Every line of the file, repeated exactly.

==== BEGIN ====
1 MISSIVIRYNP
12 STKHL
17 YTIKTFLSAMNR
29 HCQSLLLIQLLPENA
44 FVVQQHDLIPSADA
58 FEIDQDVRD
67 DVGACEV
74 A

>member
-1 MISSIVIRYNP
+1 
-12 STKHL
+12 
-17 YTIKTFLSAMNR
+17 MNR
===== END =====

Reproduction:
1 MISSIVIRYNP
12 STKHL
17 YTIKTFLSAMNR
29 HCQSLLLIQLLPENA
44 FVVQQHDLIPSADA
58 FEIDQDVRD
67 DVGACEV
74 A

>member
-1 MISSIVIRYNP
+1 
-12 STKHL
+12 
-17 YTIKTFLSAMNR
+17 MNR